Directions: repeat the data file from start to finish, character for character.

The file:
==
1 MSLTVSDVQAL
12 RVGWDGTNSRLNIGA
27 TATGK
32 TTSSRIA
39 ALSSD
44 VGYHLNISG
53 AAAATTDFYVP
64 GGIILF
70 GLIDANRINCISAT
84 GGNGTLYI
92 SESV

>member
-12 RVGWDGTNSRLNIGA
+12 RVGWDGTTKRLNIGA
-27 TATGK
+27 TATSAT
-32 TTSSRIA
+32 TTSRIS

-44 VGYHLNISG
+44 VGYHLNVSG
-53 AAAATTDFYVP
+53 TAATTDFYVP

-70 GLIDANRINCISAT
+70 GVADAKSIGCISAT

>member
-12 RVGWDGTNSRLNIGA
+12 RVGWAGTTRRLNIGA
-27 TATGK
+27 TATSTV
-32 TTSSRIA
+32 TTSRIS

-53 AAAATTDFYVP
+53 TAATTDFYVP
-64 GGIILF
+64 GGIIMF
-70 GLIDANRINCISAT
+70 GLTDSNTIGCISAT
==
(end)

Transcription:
1 MSLTVSDVQAL
12 RVGWDGTNSRLNIGA
27 TATGK
32 TTSSRIA
39 ALSSD
44 VGYHLNISG
53 AAAATTDFYVP
64 GGIILF
70 GLIDANRINCISAT
84 GGNGTLYI
92 SESV

>member
-12 RVGWDGTNSRLNIGA
+12 RVGWDGTTKRLNIGA
-27 TATGK
+27 TATSAT
-32 TTSSRIA
+32 TTSRIS

-44 VGYHLNISG
+44 VGYHLNVSG
-53 AAAATTDFYVP
+53 TAATTDFYVP

-70 GLIDANRINCISAT
+70 GVADAKSIGCISAT

>member
-12 RVGWDGTNSRLNIGA
+12 RVGWAGTTRRLNIGA
-27 TATGK
+27 TATSTV
-32 TTSSRIA
+32 TTSRIS

-53 AAAATTDFYVP
+53 TAATTDFYVP
-64 GGIILF
+64 GGIIMF
-70 GLIDANRINCISAT
+70 GLTDSNTIGCISAT